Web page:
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Venu-100x100Dr. Venu Julapalli, CIW Board Member as well as founder and president of Integral Gastroenterology Center, P.A., an active private practice in gastroenterology in Houston, Texas, is writing an amazing blog-series both on Medium and his personal blog about Conscious Medicine about the tenets of what he calls Health 3.0.

Health 3.0 is of course very much related to what he and his brother Dr. Vinay Julapalli, in collaboration with the Center for Integral Wisdom and Dr. Marc Gafni, have called Unique Self Medicine.

In his blog, Dr. Julapalli writes about the problem of medicine:

In one way or another, we all sense that our approach to our health is flawed.  But we are not as conscious about this as we could be, from both the patient’s and the doctor’s perspectives.

He then offers the following plan:

highspeed-photography-1004250_1920Conscious Medicine™ is our endeavor to consciously evolve a better path to the future of health.  We aim for no less than the radical transformation of how we care for our sick and cultivate well-being.  In practicing Conscious Medicine, we will honor some basic, interwoven tenets:

A comprehensive, contextual approach to health: To diminish disease and promote wellness, we will take multiple perspectives into account. We will include the best of what modern medicine offers us, along with alternative, holistic, and energy medicine practices. We see these practices as complementary and synergistic to each other, not antagonistic. But what is key is to apply, with authenticity and rigor, the practices best to a given context — not employ the grab-bag approach that befalls many superficial systems of integrative medicine.

An emphasis on both primary and secondary prevention: A comprehensive approach to health includes both primary and secondary prevention. Secondary prevention aims to screen for a disease early in its onset, so as to treat it before it worsens. Primary prevention aims to prevent the disease from developing in the first place. Both are important, but secondary prevention has taken center stage in our recent discussions on healthcare reform. Secondary prevention alone will not adequately bend the healthcare cost curve down. We will alter this unsustainable trajectory by actually helping each other live in good health, through addressing the root causes of disease and poor health.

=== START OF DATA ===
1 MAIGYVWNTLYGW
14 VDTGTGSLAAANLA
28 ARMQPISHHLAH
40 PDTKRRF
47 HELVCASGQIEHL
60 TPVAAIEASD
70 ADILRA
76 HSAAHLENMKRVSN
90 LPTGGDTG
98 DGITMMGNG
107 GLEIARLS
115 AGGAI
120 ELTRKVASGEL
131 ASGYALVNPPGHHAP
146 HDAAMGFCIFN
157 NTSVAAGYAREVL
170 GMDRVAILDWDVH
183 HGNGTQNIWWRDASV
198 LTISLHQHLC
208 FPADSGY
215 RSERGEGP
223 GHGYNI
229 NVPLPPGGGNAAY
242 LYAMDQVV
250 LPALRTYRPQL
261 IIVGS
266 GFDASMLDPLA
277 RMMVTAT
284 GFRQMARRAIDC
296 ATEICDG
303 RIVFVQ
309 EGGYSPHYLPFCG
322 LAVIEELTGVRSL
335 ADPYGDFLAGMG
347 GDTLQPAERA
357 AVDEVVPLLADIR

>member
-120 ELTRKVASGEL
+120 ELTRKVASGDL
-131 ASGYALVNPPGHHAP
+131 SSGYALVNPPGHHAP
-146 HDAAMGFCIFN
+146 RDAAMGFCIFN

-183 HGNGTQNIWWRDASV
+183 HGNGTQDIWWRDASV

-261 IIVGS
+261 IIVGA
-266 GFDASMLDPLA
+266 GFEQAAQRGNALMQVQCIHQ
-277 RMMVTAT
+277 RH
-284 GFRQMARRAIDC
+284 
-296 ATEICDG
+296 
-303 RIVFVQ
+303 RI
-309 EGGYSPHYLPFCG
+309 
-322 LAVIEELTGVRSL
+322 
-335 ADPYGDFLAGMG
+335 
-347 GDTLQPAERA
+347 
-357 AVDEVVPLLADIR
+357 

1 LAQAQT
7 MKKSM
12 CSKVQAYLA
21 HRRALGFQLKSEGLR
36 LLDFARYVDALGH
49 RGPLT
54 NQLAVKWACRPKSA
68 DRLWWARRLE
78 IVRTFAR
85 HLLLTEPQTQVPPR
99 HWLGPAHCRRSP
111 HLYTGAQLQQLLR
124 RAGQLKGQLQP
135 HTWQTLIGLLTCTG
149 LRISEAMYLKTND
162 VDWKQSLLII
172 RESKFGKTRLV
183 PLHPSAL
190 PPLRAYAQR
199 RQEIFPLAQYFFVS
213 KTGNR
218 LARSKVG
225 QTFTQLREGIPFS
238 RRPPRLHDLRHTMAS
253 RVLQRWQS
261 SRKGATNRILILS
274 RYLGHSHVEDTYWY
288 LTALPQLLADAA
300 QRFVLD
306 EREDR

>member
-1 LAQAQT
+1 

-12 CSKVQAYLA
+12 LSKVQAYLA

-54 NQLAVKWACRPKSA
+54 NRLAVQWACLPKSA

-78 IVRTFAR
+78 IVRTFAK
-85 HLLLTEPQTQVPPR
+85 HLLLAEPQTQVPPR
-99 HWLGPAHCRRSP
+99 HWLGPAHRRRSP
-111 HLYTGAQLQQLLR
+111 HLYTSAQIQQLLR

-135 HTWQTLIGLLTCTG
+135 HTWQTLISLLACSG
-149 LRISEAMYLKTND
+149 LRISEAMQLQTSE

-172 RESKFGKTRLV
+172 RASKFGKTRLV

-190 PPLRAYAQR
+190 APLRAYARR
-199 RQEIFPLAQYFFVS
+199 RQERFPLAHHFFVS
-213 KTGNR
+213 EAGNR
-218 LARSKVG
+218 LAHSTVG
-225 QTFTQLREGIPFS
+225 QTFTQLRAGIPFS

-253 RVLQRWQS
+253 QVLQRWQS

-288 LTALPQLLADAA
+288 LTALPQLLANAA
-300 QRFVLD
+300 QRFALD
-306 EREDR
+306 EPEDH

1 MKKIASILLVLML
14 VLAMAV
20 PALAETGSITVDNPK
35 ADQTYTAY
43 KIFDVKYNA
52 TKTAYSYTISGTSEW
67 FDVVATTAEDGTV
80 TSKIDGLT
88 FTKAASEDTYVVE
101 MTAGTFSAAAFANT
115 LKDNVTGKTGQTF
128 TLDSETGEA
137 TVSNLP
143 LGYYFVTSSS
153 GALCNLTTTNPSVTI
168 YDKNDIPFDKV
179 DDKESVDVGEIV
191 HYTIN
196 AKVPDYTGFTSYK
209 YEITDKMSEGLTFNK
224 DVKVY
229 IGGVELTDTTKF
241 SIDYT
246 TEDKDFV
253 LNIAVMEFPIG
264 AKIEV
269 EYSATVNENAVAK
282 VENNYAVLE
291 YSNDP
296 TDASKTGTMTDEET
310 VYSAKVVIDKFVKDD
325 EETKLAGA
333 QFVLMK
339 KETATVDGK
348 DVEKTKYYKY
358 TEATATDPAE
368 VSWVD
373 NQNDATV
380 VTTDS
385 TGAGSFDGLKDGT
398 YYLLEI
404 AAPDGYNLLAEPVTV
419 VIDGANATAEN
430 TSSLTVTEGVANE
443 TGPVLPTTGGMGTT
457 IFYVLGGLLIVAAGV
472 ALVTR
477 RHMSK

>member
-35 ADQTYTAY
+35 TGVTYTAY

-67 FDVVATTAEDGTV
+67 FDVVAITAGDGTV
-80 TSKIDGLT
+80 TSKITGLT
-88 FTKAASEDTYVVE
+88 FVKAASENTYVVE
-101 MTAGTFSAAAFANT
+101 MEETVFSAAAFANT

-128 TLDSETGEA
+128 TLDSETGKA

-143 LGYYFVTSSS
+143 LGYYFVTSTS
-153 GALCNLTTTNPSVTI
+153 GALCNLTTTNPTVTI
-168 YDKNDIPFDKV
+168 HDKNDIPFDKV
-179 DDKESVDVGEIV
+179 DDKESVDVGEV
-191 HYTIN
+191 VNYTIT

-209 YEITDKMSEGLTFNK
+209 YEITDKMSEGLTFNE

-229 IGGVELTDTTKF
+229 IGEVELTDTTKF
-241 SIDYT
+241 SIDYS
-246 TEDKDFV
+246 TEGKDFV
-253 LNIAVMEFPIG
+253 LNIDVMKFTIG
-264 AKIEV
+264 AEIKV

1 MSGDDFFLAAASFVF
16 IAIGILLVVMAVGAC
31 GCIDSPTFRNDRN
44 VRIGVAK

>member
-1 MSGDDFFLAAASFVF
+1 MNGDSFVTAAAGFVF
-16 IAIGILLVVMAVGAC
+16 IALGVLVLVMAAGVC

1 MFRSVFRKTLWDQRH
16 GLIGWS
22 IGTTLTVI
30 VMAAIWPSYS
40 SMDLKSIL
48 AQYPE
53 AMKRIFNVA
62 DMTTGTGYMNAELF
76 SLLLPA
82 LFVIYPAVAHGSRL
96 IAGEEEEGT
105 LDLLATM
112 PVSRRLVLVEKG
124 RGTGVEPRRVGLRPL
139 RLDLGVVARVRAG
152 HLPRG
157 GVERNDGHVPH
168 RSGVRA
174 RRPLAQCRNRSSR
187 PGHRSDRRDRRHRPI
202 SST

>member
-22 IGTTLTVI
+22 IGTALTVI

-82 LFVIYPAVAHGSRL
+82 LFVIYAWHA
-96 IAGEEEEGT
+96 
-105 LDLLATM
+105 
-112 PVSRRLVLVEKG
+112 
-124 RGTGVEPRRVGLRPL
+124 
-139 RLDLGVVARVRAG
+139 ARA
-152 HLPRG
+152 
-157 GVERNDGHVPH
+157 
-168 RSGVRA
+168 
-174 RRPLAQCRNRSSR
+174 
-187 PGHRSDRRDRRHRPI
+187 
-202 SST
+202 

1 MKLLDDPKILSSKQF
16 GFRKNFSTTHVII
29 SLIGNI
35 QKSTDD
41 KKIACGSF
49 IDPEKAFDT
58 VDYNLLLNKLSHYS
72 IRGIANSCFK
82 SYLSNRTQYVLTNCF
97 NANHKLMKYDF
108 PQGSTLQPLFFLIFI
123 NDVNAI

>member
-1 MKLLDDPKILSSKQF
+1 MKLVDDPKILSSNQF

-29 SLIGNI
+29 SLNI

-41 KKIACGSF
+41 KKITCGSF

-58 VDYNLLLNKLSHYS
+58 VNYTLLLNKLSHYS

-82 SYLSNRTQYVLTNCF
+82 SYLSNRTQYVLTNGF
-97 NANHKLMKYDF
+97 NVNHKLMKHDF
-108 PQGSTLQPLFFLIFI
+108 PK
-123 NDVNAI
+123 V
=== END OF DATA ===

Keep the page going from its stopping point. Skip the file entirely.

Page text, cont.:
Transparency of costs: Secondary prevention via a given healthcare system inherently costs more than primary prevention. Screening for diseases through tests inevitably leads to more tests. These tests can be falsely positive, which adds cost to the system. There is no free healthcare. Our modern healthcare system has disconnected us from its true costs. A fair exchange of value can occur only when these costs are transparent. We will make transparent the costs of our healthcare system among all its stakeholders.

Empowerment and accountability of all stakeholders: All stakeholders of healthcare are empowered when we share the costs and enjoy the benefits transparently. There are multiple stakeholders in this system — doctors and other healthcare providers, patients, families, nurses, hospitals and clinics, researchers, insurance companies, businesses, lawyers and lawmakers, and taxpayers. We will make healthcare more conscious by holding us all responsible for our health.

Validation of practices: One powerful way to hold each other accountable for our health is through an evidence-based approach. Evidence-based medicine has become the buzz-phrase in the practice of modern medicine. In fact, when practiced authentically, it is the strength of modern medicine. We will both incorporate and go beyond pre-rational and rational approaches and take healthcare to a trans-rational plane. A trans-rational perspective is uninterested in dogmatic attachments to theories, whether applied to conventional or unconventional medicine. Instead, it insists on empirical validation of all employed practices, insofar as we recognize that there are multiple ways of empirically validating such practices.

In a series of blog-posts, Venu offers the first 6 Tenets of Health 3.0:

  1. Tenet 1: Health 3.0 embraces uniqueness
  2. Tenet 2: Health 3.0 is both personal and non-personal Part 1 and Part 2
  3. Tenet 3: Health 3.0 is about Both Exteriors AND Interiors
  4. Tenet 4: Health 3.0 Balances Part and Whole
  5. Tenet 5: Health 3.0 is Conscious Medicine
  6. Tenet 6: Health 3.0 is Antifragile Part 1, Part 2, and Part 3

>>> Follow Dr. Venu Julapalli on Medium <<<

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